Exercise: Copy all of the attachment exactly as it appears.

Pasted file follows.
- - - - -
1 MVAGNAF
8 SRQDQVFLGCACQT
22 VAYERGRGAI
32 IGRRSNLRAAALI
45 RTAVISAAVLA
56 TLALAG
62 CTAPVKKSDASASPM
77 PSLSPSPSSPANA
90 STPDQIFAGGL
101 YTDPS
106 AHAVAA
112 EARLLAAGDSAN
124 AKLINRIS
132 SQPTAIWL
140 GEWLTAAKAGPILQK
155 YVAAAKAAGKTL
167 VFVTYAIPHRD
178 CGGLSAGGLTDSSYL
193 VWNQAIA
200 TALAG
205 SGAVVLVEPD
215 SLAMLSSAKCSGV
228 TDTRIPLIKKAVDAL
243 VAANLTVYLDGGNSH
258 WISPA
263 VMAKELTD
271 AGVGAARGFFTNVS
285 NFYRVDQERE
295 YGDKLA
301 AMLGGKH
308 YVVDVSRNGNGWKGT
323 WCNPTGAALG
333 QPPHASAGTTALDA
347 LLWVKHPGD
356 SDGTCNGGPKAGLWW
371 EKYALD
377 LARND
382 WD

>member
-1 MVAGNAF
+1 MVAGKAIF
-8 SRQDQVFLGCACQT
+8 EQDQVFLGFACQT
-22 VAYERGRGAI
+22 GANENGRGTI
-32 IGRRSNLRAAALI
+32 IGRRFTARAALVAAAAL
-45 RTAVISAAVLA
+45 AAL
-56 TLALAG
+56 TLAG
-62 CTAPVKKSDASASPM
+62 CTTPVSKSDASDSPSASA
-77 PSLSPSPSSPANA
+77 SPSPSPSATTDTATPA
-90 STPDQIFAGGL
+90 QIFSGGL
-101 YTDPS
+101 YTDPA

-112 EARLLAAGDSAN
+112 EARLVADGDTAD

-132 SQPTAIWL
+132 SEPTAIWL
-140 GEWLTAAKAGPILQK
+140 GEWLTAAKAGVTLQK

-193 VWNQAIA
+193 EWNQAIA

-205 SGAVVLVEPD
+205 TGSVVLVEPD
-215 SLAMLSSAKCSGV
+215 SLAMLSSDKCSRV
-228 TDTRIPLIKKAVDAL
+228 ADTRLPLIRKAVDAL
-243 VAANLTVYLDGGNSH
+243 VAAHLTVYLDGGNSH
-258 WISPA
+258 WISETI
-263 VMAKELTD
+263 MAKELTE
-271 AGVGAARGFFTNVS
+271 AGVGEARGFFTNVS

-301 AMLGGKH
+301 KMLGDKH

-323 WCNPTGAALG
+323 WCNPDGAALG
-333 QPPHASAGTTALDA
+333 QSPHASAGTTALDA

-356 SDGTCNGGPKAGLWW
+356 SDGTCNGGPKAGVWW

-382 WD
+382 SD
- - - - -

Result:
1 MVAGNAF
8 SRQDQVFLGCACQT
22 VAYERGRGAI
32 IGRRSNLRAAALI
45 RTAVISAAVLA
56 TLALAG
62 CTAPVKKSDASASPM
77 PSLSPSPSSPANA
90 STPDQIFAGGL
101 YTDPS
106 AHAVAA
112 EARLLAAGDSAN
124 AKLINRIS
132 SQPTAIWL
140 GEWLTAAKAGPILQK
155 YVAAAKAAGKTL
167 VFVTYAIPHRD
178 CGGLSAGGLTDSSYL
193 VWNQAIA
200 TALAG
205 SGAVVLVEPD
215 SLAMLSSAKCSGV
228 TDTRIPLIKKAVDAL
243 VAANLTVYLDGGNSH
258 WISPA
263 VMAKELTD
271 AGVGAARGFFTNVS
285 NFYRVDQERE
295 YGDKLA
301 AMLGGKH
308 YVVDVSRNGNGWKGT
323 WCNPTGAALG
333 QPPHASAGTTALDA
347 LLWVKHPGD
356 SDGTCNGGPKAGLWW
371 EKYALD
377 LARND
382 WD

>member
-1 MVAGNAF
+1 MVAGKAIF
-8 SRQDQVFLGCACQT
+8 EQDQVFLGFACQT
-22 VAYERGRGAI
+22 GANENGRGTI
-32 IGRRSNLRAAALI
+32 IGRRFTARAALVAAAAL
-45 RTAVISAAVLA
+45 AAL
-56 TLALAG
+56 TLAG
-62 CTAPVKKSDASASPM
+62 CTTPVSKSDASDSPSASA
-77 PSLSPSPSSPANA
+77 SPSPSPSATTDTATPA
-90 STPDQIFAGGL
+90 QIFSGGL
-101 YTDPS
+101 YTDPA

-112 EARLLAAGDSAN
+112 EARLVADGDTAD

-132 SQPTAIWL
+132 SEPTAIWL
-140 GEWLTAAKAGPILQK
+140 GEWLTAAKAGVTLQK

-193 VWNQAIA
+193 EWNQAIA

-205 SGAVVLVEPD
+205 TGSVVLVEPD
-215 SLAMLSSAKCSGV
+215 SLAMLSSDKCSRV
-228 TDTRIPLIKKAVDAL
+228 ADTRLPLIRKAVDAL
-243 VAANLTVYLDGGNSH
+243 VAAHLTVYLDGGNSH
-258 WISPA
+258 WISETI
-263 VMAKELTD
+263 MAKELTE
-271 AGVGAARGFFTNVS
+271 AGVGEARGFFTNVS

-301 AMLGGKH
+301 KMLGDKH

-323 WCNPTGAALG
+323 WCNPDGAALG
-333 QPPHASAGTTALDA
+333 QSPHASAGTTALDA

-356 SDGTCNGGPKAGLWW
+356 SDGTCNGGPKAGVWW

-382 WD
+382 SD